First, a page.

The story opens in Mexico City, 1984, at a recently uncovered ruin of an Aztec temple. Itzel, a high priest, is performing a gruesome sacrifice to Quetzalcoatl, the old god of his people. The blood of the sacrifice runs down through the cracks and seams of the old structure to deep under the temple to what has lain in wait for centuries.
Fifteen-year-old Christian Leclères had lived all his life in the rural East Texas home with his mother. Home-schooled and never allowed off the home place alone, he is unaware of the workings of the world around him: no friends, no other family, no television, radio, telephone, or car. Their only visitor is Mrs. Brooks who came in her big Buick Electra to take his mother to town for groceries every 3rd Friday of the month. Christian knows nothing about his father or mother’s family other than they live in Louisiana. He thinks he remembers meeting his grandmother when he was very young but he’s unsure if that is an actual memory or one he’s developed from hearing his mother talk about it. For whatever reason, his mother’s family was devastated when he was born a boy rather than a girl.
On the eve of his 15th birthday, Christian’s mother has him perform a cleansing ritual, anointing his body with oils, and thanking God for his attainment of this milestone. The next day, Christian’s birthday, happens to be the 3rd Friday of the month and when his mother leaves to get groceries, he rides off on a bicycle he’d found in a shed on their property to clear his head and enjoy a bit of freedom while she’s away. He ends up lost and is eventually given a ride by a senior couple living the RV lifestyle. Talking to the couple, Christian decides to go to New York City. But before he can get on a bus to The Big Apple, he is attacked and stabbed in the chest by a creepy, old man. He is taken to the local hospital where he is patched up and begins to heal miraculously well. He begins to have nightmares or visions from the viewpoint of his attacker killing more people. Terrified, he escapes the hospital, makes his way to New York, and falls in with other kids his age living on the street. He does not, however, escape the monster in his dreams.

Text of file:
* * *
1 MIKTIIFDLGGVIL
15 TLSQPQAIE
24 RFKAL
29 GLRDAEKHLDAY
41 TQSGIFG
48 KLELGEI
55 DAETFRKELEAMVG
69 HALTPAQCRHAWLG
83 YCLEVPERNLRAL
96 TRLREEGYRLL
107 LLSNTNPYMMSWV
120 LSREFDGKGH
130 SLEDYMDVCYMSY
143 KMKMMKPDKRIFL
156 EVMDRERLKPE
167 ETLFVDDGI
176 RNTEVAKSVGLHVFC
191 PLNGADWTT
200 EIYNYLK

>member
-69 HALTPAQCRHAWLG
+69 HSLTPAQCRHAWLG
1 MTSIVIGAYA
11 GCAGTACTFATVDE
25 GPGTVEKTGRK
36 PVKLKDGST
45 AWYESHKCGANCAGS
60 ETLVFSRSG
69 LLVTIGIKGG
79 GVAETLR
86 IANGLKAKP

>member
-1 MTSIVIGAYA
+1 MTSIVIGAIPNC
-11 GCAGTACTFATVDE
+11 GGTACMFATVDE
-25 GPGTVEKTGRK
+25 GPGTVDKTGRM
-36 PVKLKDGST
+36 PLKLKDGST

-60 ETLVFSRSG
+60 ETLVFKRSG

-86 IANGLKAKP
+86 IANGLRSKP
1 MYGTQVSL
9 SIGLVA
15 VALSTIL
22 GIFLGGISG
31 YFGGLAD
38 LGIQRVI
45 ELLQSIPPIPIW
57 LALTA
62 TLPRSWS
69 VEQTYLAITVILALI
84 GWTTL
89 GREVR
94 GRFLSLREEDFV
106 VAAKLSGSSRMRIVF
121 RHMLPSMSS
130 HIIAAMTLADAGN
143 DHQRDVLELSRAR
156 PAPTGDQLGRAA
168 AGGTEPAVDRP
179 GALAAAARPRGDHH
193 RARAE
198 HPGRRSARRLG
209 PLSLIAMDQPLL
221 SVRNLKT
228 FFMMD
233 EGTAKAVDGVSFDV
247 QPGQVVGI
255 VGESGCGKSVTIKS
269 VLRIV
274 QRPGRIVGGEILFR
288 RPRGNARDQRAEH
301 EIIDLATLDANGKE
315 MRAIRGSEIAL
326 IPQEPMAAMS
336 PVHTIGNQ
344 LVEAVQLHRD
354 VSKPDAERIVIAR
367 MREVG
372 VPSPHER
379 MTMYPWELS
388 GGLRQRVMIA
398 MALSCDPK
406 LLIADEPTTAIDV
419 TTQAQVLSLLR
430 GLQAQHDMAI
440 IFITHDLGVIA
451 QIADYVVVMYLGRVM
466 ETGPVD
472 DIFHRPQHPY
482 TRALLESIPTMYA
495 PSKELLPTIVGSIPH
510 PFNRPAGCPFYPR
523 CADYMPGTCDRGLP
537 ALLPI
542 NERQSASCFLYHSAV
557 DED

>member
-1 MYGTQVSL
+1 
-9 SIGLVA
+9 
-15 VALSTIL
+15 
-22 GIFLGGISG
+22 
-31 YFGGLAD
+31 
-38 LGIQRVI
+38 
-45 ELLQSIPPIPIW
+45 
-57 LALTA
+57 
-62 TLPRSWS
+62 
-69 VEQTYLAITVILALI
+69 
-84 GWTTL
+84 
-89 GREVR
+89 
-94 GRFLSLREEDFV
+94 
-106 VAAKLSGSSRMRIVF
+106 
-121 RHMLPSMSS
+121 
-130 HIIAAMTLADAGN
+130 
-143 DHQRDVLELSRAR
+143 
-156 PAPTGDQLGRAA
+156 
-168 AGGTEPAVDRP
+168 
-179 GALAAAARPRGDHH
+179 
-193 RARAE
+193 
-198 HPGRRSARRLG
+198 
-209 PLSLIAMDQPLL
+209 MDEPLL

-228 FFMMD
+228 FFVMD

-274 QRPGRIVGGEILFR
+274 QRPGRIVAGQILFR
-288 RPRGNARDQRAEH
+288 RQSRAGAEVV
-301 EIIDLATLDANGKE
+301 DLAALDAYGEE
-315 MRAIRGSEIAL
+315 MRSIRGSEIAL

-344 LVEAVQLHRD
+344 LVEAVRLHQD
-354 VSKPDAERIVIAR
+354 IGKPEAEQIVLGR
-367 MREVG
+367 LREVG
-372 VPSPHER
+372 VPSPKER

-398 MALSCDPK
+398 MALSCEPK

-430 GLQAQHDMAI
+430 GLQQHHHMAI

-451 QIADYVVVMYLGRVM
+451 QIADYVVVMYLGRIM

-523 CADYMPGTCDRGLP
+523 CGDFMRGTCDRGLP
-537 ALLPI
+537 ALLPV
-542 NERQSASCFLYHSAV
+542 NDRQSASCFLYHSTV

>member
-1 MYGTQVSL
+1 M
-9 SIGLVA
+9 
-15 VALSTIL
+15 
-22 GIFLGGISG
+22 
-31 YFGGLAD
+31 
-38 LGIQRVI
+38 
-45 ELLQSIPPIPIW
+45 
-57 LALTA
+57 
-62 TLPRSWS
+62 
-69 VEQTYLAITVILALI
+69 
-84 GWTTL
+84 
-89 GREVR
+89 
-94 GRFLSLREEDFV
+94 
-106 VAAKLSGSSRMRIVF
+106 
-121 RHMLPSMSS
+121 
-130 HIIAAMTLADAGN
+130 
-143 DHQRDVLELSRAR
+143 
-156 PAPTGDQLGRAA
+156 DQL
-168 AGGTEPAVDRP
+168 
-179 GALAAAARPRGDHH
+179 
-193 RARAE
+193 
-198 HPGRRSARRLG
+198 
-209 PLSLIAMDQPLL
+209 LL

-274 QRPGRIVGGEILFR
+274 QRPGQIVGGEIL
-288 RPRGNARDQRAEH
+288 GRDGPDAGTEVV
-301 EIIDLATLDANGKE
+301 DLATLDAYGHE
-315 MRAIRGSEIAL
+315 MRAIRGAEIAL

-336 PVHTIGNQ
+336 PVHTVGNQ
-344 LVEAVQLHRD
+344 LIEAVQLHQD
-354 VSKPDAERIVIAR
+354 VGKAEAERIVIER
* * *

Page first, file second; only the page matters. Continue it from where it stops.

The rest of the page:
The descriptions of the life and times of the punk scene were most interesting. The New York City setting with detailed street information was fun. Also, it was interesting and entertaining to note the changes in our culture, trends, and technology - payphones, boom boxes, cassettes – present in the 1984 time frame. Bravo to the author for these touches; they were fun. The weaving of Chris’ life and the visions were frightening and intense. There are sexual situations and descriptions in the story that make this one a story for mature readers.
This is a very different sort of vampire story: the vampire element not being the major focus of much of the novel, yet underlying and being the cause for much of the action. The addition of Aztec angle was new to me and I liked that. This appears to be a first book in a series. There are a lot of unanswered questions and plotlines left hanging by the end of the book. I look forward to the next installment to see where those go. I recommend this book for its young adult, coming of age theme, its depiction of the 1980s punk scene, and the unusual Aztec storyline.